Supercharge Your Bicycle With the Hill Topper Electric Bike Kit!


Where we live there are some significant hills that are simply no fun to ride a bicycle up. Downhill? That’s a breeze… but wherever there’s a downhill slope, there’s an uphill one too. As such–and more likely because I’m just getting older–I don’t get my bicycle out much any more. Ignoring the lack of exercise in this post, it also means that if I had to bug out and I were not able to take my vehicles then I would have to do so by foot which obviously means I’m not getting far very fast!

Bugging out on foot isn’t all bad since it means I’m not necessarily limited to paved roads but there’s an obvious reason why we humans have paved everything and it makes sense to utilize such roads if you can. Certainly, there’s a solution if I can’t use my vehicles and don’t want to hoof-it on foot: a bicycle. But, again, there are those darn hills… and that’s where this Hill Topper Electric Bike Kit comes into play… yet another cool device my buddy Douglas pointed out. According to their website:

“Your Benefits: Tired of high gas prices? Then try the easiest-to-install electric bike kit on the market. Lets you zoom up ‘that one darn hill’ that has kept you off your bike until now, run an errand or commute without getting sweaty. Get that bike out of the garage! Kit assembled in America with high-quality wheels built and tuned by hand in the USA. Get ready with your kit today and don’t miss out on another day of riding!”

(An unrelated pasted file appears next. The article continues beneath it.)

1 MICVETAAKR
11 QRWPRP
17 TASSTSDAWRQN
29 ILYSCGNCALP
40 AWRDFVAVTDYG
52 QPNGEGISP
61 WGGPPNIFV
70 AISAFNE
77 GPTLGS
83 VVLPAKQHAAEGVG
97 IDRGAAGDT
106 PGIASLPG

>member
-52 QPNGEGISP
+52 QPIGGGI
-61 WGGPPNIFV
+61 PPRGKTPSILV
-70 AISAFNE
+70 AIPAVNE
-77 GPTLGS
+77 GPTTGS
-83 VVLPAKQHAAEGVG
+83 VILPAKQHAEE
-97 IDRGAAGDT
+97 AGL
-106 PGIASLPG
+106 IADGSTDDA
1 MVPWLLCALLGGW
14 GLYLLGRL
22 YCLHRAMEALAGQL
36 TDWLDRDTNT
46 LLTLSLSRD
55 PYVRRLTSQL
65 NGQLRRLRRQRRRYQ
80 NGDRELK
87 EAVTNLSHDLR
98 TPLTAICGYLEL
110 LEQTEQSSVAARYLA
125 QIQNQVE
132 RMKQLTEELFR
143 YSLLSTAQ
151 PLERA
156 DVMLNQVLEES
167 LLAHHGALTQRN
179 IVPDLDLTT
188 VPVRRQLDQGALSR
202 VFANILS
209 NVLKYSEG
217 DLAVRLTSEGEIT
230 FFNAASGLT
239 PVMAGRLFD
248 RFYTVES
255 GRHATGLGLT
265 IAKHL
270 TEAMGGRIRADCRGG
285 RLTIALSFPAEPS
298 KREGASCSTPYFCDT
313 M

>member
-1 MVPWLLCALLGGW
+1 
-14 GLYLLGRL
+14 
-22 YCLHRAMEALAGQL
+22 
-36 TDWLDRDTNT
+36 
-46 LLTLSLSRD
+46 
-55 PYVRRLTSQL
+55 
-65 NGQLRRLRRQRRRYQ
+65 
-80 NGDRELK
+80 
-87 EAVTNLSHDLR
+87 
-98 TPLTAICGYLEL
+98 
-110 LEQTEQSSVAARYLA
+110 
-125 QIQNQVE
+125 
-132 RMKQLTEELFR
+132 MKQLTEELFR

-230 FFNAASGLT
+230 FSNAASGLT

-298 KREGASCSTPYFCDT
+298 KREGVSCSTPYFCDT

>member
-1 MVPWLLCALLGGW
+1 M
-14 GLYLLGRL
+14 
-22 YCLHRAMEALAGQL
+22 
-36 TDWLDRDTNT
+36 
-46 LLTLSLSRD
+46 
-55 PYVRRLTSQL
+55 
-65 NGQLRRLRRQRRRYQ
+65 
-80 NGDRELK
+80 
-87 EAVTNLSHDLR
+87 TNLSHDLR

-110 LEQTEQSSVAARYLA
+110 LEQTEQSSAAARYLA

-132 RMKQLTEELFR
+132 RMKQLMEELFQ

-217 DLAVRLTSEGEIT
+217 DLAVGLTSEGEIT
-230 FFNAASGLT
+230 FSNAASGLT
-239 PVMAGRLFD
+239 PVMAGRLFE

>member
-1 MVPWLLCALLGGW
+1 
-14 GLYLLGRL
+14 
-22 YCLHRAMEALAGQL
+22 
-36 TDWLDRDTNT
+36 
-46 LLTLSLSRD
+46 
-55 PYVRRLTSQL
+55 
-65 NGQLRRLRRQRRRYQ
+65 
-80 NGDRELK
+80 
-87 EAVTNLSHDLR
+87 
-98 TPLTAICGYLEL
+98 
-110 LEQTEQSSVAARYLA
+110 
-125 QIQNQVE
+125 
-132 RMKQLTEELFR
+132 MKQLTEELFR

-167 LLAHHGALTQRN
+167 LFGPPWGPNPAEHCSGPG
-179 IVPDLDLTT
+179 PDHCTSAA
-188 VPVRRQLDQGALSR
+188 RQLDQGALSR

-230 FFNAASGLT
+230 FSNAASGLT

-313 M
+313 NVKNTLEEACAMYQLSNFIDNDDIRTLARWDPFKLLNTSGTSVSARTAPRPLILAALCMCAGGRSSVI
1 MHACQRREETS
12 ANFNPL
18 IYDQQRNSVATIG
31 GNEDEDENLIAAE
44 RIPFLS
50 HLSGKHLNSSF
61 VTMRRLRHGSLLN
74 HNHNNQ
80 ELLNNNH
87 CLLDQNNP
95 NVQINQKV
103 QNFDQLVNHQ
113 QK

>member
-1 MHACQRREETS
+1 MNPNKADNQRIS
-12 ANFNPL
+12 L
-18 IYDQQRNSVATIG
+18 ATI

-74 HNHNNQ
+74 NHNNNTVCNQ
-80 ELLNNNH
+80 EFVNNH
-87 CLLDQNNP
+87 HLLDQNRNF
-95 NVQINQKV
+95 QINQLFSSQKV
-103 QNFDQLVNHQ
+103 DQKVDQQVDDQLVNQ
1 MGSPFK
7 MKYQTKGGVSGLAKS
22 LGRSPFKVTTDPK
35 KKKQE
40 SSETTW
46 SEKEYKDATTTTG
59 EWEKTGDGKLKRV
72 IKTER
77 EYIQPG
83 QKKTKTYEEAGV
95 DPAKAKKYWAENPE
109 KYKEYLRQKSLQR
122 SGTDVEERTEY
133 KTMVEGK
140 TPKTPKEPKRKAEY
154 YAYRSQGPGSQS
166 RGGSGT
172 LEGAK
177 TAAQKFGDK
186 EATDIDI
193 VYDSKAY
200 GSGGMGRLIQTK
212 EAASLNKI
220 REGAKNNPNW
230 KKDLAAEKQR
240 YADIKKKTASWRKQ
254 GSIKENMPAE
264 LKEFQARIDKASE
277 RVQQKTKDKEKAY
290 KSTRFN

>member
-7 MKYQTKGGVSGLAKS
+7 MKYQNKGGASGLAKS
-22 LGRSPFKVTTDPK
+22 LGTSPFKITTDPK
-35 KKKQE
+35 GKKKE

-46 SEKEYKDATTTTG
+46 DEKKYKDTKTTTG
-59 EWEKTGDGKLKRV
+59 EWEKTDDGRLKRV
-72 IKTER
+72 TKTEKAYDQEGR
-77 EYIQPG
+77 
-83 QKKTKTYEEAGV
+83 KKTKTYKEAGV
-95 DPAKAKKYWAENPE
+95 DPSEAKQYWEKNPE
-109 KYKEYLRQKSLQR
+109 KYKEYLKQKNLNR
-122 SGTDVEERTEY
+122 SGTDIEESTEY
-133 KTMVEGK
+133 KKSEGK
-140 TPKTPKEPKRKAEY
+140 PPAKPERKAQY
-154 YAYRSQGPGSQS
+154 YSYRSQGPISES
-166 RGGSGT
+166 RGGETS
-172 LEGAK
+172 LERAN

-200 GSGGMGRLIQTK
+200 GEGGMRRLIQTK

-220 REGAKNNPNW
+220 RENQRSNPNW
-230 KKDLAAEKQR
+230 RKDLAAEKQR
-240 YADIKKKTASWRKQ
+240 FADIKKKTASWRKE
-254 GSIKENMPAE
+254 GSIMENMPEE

In fact, watch this video about installing the Hill Topper:

Interesting? Perhaps. You might, therefore, like to read their rather extensive FAQ on the setup. Now, there are a variety of prices ranging from $399 to $1,195 depending on the battery size you opt for. And that’s where I became slightly disappointed. Personally, I would have loved to see them offer this setup WITHOUT a battery so that I could utilize one my own. If they would have done that I would have been all over this idea and got one for each of our bicycles as a “just in case” option. That said, the Hill Topper Electric Bike Kit could still prove quite useful depending on your situation and need.

Short on Space When Bugging Out in Your Vehicle? Add a Roof Carrier or Cargo Bag!

cargo-bagYou know, not everybody has a large SUV, truck, or spacious RV in which to bug out. Some of us (me included) have only a lowly four door sedan with which to rely upon. Originally, our plan–or should I say “my” plan–had always included the use of two vehicles so that we could take our “extra” stuff but a while back we had to sell one car and, hence, were left with just one. So, what to do?